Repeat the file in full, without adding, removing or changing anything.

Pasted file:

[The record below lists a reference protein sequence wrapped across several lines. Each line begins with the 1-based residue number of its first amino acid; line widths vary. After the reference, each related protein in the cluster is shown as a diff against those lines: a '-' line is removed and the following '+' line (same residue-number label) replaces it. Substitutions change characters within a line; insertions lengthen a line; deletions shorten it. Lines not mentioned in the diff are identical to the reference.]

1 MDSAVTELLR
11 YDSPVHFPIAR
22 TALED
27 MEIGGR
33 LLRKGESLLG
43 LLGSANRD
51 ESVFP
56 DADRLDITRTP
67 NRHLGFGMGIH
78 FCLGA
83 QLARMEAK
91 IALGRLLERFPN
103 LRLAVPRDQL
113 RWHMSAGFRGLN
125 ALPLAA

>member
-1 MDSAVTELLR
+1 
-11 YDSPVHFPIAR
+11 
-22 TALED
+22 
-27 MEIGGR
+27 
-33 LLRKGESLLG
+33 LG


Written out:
[The record below lists a reference protein sequence wrapped across several lines. Each line begins with the 1-based residue number of its first amino acid; line widths vary. After the reference, each related protein in the cluster is shown as a diff against those lines: a '-' line is removed and the following '+' line (same residue-number label) replaces it. Substitutions change characters within a line; insertions lengthen a line; deletions shorten it. Lines not mentioned in the diff are identical to the reference.]

1 MDSAVTELLR
11 YDSPVHFPIAR
22 TALED
27 MEIGGR
33 LLRKGESLLG
43 LLGSANRD
51 ESVFP
56 DADRLDITRTP
67 NRHLGFGMGIH
78 FCLGA
83 QLARMEAK
91 IALGRLLERFPN
103 LRLAVPRDQL
113 RWHMSAGFRGLN
125 ALPLAA

>member
-1 MDSAVTELLR
+1 
-11 YDSPVHFPIAR
+11 
-22 TALED
+22 
-27 MEIGGR
+27 
-33 LLRKGESLLG
+33 LG